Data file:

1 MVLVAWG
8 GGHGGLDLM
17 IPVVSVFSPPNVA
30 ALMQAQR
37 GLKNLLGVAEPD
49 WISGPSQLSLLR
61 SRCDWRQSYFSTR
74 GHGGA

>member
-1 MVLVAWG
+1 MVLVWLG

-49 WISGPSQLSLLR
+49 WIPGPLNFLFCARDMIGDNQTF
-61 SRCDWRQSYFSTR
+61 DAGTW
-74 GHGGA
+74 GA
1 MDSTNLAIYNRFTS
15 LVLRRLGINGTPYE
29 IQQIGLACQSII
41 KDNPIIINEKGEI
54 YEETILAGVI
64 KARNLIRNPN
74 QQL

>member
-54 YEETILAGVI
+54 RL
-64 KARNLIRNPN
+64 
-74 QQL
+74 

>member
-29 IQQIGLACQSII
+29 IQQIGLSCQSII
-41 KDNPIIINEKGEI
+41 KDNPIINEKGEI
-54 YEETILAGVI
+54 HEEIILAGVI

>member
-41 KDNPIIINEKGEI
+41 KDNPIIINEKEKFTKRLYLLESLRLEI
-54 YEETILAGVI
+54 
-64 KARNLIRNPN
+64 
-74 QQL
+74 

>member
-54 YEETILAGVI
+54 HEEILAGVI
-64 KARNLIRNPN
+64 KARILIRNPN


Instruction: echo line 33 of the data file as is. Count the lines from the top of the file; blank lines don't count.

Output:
-29 IQQIGLACQSII